Often, actors will notice that — in various publications about agents and managers — actor submissions are accepted “with industry referral only.” Huh? Isn’t a referral something you get from your general practitioner when looking for a medical specialist? Yes, but it’s also the industry term for providing a reference: someone in the know about your skills who can vouch for your professionalism and talent.
Agents and managers get thousands of unsolicited submissions from actors seeking representation every week. They often need a way to weed through all of that “product” in order to know who gets a meeting. And since the time is right for agency and management submissions (what with pilot season being over and all), you’d better know when a referral is required, and — more importantly — how to get one!
Who knows your work? Take a look at your Rolodex, your Palm Pilot, your notebook filled with contact numbers and note which producers, directors, assistant directors, casting directors, and acting coaches know your work and believe in you as a professional actor. If you’ve just landed here from some other town, who repped you “back home”? Will your old agency help you transition into the LA market?
Once you have a list together — even a short one — start refining your representation “wish list” so that you’re not doing a blanket submission to every agency in town. When you’re asking for referrals, it’s best to start with just two or three agencies per reference, so that you’re not asking too much of someone who is graciously donating their time to speak on your behalf.
Does the reference always have to speak directly to the agent or manager? Not always. Sometimes, just an industry pro’s name on a cover letter or dropped in conversation on a phone call or during an interview will suffice. However, you should always make the reference aware of the fact that you will be using his or her name with that particular agent, in case a call is placed to check the reference.
Perfect example: I recently met with an actor who — by all means — should’ve gone out for several pilots this season. Great credits, great tape, great headshots, very talented, totally marketable, in SAG, repped commercially and theatrically, and extremely professional. Turns out this actor is not well-matched with an agent of the same level. It is so very important to know when to “upgrade” to an agency of a higher level. When you’re not getting out like you should be, sometimes it is simply due to the fact that your agent isn’t working on getting doors open that would be just right for you to walk through!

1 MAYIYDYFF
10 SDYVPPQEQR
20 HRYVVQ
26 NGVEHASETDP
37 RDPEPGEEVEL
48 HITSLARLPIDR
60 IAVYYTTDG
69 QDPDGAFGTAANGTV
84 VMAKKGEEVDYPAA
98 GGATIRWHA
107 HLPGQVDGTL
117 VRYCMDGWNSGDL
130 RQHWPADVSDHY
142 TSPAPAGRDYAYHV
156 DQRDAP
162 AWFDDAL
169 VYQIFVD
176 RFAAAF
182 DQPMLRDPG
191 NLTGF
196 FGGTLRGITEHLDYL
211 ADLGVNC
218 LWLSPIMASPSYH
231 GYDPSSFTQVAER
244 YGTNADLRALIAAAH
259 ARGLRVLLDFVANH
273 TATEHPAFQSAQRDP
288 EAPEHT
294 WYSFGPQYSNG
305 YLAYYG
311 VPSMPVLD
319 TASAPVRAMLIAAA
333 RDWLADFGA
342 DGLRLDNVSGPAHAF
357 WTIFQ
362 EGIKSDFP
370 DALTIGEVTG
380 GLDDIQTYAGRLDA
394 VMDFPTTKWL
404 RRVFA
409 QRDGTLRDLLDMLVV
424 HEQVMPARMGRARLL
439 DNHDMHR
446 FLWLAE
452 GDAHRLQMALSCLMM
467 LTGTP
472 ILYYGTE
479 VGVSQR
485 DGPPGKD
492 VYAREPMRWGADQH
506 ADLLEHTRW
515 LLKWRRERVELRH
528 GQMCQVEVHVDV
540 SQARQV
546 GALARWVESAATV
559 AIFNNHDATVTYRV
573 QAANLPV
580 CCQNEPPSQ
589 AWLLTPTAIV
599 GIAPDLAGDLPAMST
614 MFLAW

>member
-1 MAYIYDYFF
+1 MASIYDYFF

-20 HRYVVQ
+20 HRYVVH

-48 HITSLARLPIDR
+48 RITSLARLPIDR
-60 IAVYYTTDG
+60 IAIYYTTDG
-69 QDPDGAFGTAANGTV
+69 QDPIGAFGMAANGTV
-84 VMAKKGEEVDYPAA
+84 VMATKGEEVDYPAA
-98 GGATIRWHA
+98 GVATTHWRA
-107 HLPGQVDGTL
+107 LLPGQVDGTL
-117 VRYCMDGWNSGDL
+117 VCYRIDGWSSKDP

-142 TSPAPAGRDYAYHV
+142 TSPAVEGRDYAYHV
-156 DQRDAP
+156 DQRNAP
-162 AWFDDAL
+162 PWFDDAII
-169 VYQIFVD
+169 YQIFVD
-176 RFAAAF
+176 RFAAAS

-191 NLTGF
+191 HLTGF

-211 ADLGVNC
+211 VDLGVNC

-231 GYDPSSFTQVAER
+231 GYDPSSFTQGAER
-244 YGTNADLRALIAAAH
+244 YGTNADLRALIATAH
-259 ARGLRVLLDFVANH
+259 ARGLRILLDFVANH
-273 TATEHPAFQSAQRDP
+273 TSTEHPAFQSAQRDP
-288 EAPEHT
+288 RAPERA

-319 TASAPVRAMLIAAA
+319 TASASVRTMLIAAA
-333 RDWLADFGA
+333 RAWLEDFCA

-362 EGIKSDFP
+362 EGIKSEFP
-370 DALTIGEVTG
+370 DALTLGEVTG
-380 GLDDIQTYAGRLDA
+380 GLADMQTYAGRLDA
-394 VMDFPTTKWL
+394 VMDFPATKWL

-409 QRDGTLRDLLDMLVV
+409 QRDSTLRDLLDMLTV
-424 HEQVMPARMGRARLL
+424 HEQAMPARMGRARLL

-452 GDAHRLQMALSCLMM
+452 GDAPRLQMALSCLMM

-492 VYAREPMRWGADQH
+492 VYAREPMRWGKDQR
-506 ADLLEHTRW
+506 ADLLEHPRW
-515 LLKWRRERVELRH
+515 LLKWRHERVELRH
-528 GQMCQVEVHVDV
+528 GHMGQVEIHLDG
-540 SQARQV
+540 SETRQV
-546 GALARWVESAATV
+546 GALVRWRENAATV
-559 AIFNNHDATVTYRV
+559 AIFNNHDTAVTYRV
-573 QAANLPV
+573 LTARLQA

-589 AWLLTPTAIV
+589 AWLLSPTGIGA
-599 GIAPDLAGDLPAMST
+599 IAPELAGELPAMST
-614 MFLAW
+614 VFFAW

I recommended about ten different agencies for this actor to contact, stating that it was okay to drop my name. Of course, we first ranked the agents in a priority order and discussed appropriate timing for making contact. Two days after my meeting with that actor, I received a phone call from the first agent on the “wish list,” wanting to pick my brain about the actor in what turned out to be a good, ten-minute conversation. A few days later, I received another call from the agent, thanking me for the referral. It was a perfect match! Next day, I received a thank you note from the actor, happily announcing having signed with a new agent. Life is good!
What This Means to You
Okay, so what does this mean to you, the actor seeking representation (or seeking to move to another agent or manager)?
First: make that list of references — people you can go to and ask to do the favor of making a call on your behalf or being willing to accept a call on your behalf from an agent, should that “name drop” on the cover letter come to that.
Next: make that list of agents and managers and trim it down to the top ten you want to use the industry referral plan on. You don’t want to overshoot with a big mass mailing here.
Make contact with those industry references to see which agents or managers they would recommend you approach. This gives them an opportunity to use what they know about your abilities and level to suggest and agent or manager who they know to be at the same level and who they know is looking to sign new talent of your type at this time. This can be a real time-saver, in the long run!
Finally: follow through! Do the legwork and don’t just let that name-drop sit there in an envelope; hoping the agent will take the next step. Contact the office and make sure to mention that so-and-so is more than happy to give you an endorsement, if that would help get you in for a meeting.
Then go for it! Give a great interview and make that industry reference proud to have put his or her stamp of approval on you as a working actor.
Remember, it’s all about relationships in this town. Don’t be afraid to develop them, nurture them, and benefit from them!
Wanna be sure your tools *and* your mindset are in peak form so your referral makes a real difference? Let us get you in gear with some FREE training right now!
Originally published by Actors Access at http://more.showfax.com/columns/avoice/archives/000032.html. Please support the many wonderful resources provided by the Breakdown Services family. This posting is the author’s personal archive.